Prosecutors can use a costume allegedly worn by a murder suspect the night Key West restaurant server Jonathan Alvarado Perez was killed, a judge ruled Friday.
Defense attorneys for Peter Erik Hedvall argued that Key West police violated their client's constitutional rights relating to search and seizure when they confiscated the white suit he was allegedly wearing the night Perez was killed.
Hedvall was charged with first-degree murder in the case.
Defense attorneys argued that their client only consented to police looking at the suit, and not testing it for blood, and that they never acquired a search warrant or tried to get consent from the actual owner of the clothes -- Jared Michael Hobgood.
But County Judge Wayne Miller disagreed, stating in his ruling, "the plain meaning of the words 'look at' was not violated by the actions of KWPD. In fact, the KWPD did exactly what they said would do: They looked at the clothing and from the inspection they developed a reasonable suspicion that the clothing contained potential evidence related to a homicide investigation."
Miller explained the matter was much like instances when police test drugs found on a person.
"The court finds no difference between this situation and the situation where an officer sees what appears to be illegal drugs on the person of a suspect and presumptively tests it to confirm suspicions," Miller wrote. "The court further finds that the exigency of the situation, to wit: Giving potential evidence of a homicide back to the defendant was sufficient to justify retention of the clothing for evidentiary purposes."
Video taken of Hedvall's interrogation at the police station shows him consenting to police viewing the clothes, but not consenting to a blood test, nor did he give consent to police keeping the clothes, defense attorney Alan Fowler argued.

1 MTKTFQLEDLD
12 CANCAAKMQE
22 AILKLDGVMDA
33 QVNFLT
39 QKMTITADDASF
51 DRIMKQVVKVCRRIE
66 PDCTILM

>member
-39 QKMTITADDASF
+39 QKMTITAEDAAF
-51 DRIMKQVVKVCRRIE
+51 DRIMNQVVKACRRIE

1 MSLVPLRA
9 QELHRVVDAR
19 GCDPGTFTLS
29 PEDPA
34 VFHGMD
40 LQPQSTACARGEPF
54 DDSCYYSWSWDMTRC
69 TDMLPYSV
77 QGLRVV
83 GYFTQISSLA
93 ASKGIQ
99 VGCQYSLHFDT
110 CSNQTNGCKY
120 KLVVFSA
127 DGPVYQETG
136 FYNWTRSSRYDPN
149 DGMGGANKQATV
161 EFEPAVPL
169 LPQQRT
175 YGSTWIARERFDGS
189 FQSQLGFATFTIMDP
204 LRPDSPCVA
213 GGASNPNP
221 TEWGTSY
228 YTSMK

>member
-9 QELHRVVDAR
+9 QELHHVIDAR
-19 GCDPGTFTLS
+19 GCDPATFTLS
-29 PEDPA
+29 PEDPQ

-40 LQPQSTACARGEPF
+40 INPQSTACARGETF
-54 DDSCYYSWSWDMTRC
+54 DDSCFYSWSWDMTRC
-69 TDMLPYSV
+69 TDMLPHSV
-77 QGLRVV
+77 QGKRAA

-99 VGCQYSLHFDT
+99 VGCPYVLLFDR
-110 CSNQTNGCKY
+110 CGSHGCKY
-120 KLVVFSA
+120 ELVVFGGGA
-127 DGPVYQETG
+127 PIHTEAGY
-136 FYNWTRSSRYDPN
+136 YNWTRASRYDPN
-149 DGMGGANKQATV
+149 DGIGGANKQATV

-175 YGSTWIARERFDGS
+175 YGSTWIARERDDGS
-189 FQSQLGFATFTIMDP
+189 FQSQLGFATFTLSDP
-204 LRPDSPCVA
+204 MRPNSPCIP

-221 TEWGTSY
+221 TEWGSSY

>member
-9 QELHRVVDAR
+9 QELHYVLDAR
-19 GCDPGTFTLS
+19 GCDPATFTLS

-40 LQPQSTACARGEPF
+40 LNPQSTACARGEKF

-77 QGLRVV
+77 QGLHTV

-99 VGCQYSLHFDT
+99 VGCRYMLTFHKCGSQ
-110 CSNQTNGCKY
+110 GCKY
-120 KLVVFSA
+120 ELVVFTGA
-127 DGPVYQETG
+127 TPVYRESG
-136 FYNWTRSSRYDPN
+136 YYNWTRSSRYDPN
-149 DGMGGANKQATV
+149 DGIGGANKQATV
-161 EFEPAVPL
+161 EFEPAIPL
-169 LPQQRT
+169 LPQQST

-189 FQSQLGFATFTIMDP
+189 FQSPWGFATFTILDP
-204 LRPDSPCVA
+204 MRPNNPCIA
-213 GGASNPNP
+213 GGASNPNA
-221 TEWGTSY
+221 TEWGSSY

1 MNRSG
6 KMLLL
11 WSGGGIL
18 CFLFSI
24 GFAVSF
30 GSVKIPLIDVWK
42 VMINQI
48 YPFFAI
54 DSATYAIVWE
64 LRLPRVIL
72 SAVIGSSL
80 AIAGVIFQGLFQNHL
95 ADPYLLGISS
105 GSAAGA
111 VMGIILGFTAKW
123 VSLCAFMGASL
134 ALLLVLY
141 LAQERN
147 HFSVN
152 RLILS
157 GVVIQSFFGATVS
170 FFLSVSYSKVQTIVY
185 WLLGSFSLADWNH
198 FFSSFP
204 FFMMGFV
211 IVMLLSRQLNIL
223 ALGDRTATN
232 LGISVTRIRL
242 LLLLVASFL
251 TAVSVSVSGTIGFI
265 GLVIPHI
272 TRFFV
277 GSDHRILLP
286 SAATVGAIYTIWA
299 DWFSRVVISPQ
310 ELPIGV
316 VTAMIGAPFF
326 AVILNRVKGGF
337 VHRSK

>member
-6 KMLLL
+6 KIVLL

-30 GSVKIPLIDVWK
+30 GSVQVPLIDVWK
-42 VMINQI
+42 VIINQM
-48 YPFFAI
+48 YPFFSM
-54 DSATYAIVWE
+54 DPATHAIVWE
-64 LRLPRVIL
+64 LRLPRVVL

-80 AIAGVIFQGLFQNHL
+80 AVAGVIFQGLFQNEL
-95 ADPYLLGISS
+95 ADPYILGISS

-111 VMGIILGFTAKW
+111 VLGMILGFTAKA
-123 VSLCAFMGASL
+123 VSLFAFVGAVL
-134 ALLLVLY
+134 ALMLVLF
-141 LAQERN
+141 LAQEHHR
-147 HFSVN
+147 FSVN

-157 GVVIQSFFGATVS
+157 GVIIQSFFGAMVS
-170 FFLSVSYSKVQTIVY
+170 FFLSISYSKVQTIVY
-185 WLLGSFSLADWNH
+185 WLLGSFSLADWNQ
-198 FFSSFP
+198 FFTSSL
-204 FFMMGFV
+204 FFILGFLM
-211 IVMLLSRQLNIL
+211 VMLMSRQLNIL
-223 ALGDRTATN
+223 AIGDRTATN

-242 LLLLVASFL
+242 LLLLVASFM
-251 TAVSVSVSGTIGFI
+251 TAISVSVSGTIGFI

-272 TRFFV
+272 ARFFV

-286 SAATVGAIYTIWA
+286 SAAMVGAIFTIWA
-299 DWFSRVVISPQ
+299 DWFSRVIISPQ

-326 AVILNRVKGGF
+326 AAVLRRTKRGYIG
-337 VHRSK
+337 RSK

Hedvall, 28, did explain to police that the clothes didn't belong to him, and that he needed them back because they were on loan from Hobgood, Fowler said.
State Attorney Catherine Vogel declined to comment on the case.
A tentative trial before Miller remains set for March 17.
Prosecutors allege both Hedvall and Perez, 32, had been in the neighborhood tavern Dons' Place, 1000 Truman Ave., hours before Perez's body was found Oct. 28, 2011, beneath a commercial truck parked just a few houses away on Grinnell Street.
Perez was strangled with wire from that Fantasy Fest costume and bludgeoned by a rock, according to a Monroe County medical examiner's autopsy report.
Police detective Matthew Haley testified at Hedvall's bail hearing that small drops of blood on a white Fantasy Fest costume that Hedvall was wearing matched Perez's DNA. Former Truman Avenue resident Honus Hicks testified he saw a man in a white suit bickering with a man wearing costume angel wings the morning Perez died.
Hedvall, formerly of Watson Street, was a former bouncer at Irish Kevin's bar and Bare Assets strip club.
The state is not seeking the death penalty against Hedvall, who remains at Monroe County Detention Center on Stock Island in lieu of $500,000 bail.
Perez formerly worked at La Trattoria Oceanside restaurant on South Roosevelt Boulevard.